Critical Incident Stress Management

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First Responders Resilience Center (FRRC) can help you and your department in the wake of a crisis. We are available to respond on scene or to your department. We can work with you and your department on pre-incident preparedness, acute crisis management, and post-crisis follow-up. First responders cannot avoid critical incidents in their work; however, the stress created by the critical incident can be managed. FRRC works with individuals impacted by a crisis and enables them to return to their regular functioning and lessen the impact of critical incident stress.

Dr. Pytal has provided Critical Incident Stress Management support to the Alpha Critical Incident Stress Management Team in New Jersey, Concerns of Police Survivors, the Metropolitan Police Department of Washington, DC, the Apollo Critical Incident Stress Management Team in New Jersey, the Drug Enforcement Administration, and other local police departments in New Jersey.

What is a Critical Incident?

Emergency services organizations, for example, usually list the Terrible Ten.[1] They are:

  1. Line of duty deaths
  2. Suicide of a colleague
  3. Serious work-related injury
  4. Multi-casualty / disaster / terrorism incidents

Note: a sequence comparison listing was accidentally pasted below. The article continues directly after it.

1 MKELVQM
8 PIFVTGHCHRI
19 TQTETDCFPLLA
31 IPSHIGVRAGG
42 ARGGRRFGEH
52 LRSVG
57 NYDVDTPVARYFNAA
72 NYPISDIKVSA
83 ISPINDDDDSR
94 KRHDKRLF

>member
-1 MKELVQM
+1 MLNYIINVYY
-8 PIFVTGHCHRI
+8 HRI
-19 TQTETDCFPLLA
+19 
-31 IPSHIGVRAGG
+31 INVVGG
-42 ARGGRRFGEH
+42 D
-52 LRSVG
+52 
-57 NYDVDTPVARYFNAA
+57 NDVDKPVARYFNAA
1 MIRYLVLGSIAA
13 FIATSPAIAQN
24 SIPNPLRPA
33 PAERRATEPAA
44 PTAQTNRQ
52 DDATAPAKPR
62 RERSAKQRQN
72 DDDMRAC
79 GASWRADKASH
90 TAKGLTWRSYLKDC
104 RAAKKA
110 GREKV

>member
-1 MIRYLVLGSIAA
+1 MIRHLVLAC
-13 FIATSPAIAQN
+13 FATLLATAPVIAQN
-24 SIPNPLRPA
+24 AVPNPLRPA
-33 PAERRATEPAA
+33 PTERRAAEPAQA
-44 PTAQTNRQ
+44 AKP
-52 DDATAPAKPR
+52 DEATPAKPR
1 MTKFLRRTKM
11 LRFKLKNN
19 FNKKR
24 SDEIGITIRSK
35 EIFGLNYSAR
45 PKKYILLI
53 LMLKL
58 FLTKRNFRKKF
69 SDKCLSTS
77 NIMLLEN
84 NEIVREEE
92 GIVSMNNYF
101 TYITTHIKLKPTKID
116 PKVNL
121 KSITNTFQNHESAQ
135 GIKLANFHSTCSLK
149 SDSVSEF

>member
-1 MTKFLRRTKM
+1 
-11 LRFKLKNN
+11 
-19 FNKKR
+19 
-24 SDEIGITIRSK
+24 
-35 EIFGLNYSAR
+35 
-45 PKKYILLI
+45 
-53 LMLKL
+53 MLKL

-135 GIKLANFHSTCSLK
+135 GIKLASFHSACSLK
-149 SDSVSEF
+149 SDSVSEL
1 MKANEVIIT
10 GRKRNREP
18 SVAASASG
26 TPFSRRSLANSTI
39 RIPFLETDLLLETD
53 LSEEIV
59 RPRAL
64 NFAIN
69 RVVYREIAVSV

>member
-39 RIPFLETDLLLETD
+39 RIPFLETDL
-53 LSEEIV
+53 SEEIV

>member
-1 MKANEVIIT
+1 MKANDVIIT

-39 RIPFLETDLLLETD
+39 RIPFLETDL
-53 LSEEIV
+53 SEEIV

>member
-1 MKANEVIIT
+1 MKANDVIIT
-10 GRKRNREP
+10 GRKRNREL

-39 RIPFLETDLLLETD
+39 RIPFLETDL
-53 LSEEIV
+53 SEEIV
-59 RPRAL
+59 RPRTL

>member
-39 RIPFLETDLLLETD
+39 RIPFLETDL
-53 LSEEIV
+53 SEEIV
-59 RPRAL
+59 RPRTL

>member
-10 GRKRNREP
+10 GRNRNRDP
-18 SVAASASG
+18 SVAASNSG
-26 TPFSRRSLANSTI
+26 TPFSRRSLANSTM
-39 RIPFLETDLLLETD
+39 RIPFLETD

5. Events with a high degree of threat to the personnel
  6. Significant events involving children
  7. Events in which the victim is known to the personnel
  8. Events with excessive media interest
  9. Events that are prolonged and end with a negative outcome
  10. Any significantly powerful, overwhelming distressing event

If you are wondering whether you or your department can benefit from FRRC’s Critical Incident Management Program call us. We would be happy to discuss your needs.

Dr. Pytal has received specialized training in Critical Incident Stress Management for Emergency Services from the International Critical Incident Stress Foundation. She is a huge activist for early intervention in trauma. She has spoken at state and national conferences on this topic. As both a first responder and a psychologist, Dr. Pytal has a multifaceted perspective of the impact that critical incidents have on a person.

1. Mitchell, Jeffrey T. “Stress Management” (PDF). Szkoła Główna Służby Pożarniczej. Archived from the original (PDF) on June 25, 2008. Retrieved July 16, 2009.

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